Tuesday, 28 June 2011

POVERTY: Afghanistan: Conflicts, poverty suspend Afghan refugees' return to home

2011-06-20 : Farid Behboud, Zhang Jianhua

KABUL, June 20 (Xinhua) -- Continued Taliban-led insurgency, insecurity incidents, high rate of unemployment and poverty have been main obstacle to delay the return of over six million Afghan refugees from neighboring states.
"Almost all Afghan refugees living in neighboring country of Iran prefer to return home country, but they were forced to stay abroad due to continued war, insecurity and high rate of unemployment in Afghanistan," Allah Yar, 60, who returned from Iran nearly three years ago, told Xinhua.
He made this comment on Sunday, a day before of the World Refugee Day which falls on June 20.
Living in a mud house in Barik Ab area, a suburban of Kabul, the bearded Yar complained that the returned refugees used to live in the community have no electricity and potable water.
"I have been living in this shelter provided by government and foreign aid agencies but potable water, electricity, health services are not available and the living conditions are getting worse and worse," Yar said.
"If the situation continues to deteriorate, I have no choice but to move again to Iran," Yar, the father of six, said.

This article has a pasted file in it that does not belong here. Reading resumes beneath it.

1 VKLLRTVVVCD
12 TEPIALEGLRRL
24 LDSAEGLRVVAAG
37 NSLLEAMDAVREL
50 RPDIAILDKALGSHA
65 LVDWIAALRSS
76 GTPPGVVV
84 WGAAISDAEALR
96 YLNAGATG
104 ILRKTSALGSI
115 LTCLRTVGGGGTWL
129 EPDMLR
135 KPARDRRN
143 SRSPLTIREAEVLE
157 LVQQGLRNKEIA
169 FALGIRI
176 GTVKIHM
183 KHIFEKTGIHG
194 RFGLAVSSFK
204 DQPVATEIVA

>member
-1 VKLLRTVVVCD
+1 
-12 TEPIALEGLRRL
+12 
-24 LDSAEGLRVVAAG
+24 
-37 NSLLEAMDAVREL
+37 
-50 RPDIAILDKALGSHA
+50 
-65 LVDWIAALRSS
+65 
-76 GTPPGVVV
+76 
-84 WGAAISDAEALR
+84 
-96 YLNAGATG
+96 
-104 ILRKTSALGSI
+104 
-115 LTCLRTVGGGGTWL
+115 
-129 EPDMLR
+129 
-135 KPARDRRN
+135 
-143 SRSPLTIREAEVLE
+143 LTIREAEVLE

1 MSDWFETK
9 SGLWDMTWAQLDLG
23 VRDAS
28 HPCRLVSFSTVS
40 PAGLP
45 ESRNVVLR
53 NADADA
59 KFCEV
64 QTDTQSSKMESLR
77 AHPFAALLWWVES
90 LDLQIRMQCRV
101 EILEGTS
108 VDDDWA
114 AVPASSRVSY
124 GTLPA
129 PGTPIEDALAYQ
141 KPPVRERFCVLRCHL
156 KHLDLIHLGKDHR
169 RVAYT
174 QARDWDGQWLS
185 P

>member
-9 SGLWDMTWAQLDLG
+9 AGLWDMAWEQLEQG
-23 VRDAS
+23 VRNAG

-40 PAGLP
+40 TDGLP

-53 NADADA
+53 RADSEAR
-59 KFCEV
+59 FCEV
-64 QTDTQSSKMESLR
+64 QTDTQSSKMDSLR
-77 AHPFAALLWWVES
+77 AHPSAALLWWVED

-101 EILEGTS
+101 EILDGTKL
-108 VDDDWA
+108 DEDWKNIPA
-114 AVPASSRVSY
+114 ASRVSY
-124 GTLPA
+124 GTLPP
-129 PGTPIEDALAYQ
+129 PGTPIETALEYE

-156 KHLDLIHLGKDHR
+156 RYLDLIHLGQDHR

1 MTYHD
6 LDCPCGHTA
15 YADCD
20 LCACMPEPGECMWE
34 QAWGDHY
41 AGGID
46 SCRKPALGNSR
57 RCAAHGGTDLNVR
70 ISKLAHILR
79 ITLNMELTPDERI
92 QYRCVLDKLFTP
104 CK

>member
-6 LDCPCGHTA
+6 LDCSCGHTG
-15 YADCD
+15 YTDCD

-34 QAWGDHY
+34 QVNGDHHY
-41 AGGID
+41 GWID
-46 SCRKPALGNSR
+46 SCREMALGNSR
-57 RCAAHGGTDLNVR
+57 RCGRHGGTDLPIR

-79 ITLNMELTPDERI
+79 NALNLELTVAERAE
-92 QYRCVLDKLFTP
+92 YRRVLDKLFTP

Running a private bakery, Yar complained that the income is not enough to feed the family properly.
More than six million Afghans are still living as refugees abroad with vast majority of them in the immediate neighboring Iran and Pakistan, spokesman for the Ministry of Refugees and Repatriation Islamudin Jurhat said to Xinhua on Sunday.
According to Juraht, a total of 5.6 million Afghan refugees have returned home since the collapse of Taliban regime in late 2001. However, continued insecurity has forced many to move again.
"Then as now, the major cause of displacement is war. Prolonged conflicts and instability in places such as Somalia, Iraq or Afghanistan, and unfolding crises in North Africa and the Middle East, are among the contributors to the current world population of almost 44 million forcibly displaced people," UN Secretary General Ban Ki-moon said in his message on World Refugee Day.
"For UNHCR, the operational environment is one in which the protection of civilians remains a major issue, but deep poverty continues as the biggest threat to life and progress. With Afghanistan's capacity to absorb returnees stretched to its limits, achieving sustainable return and reintegration is becoming ever more difficult," the UN refugee agency (UNHCR) said in its official website.
Even though, Afghans are still suffering of endemic war and poverty, and the living condition is pitiful, many returnees have to stay in their war-ravaged homeland.
"Even living here in Afghanistan is very difficult, I prefer to stay in my country than to be a refugee in other countries," an Afghan girl Nasiba who returned from Iran eight years ago said.


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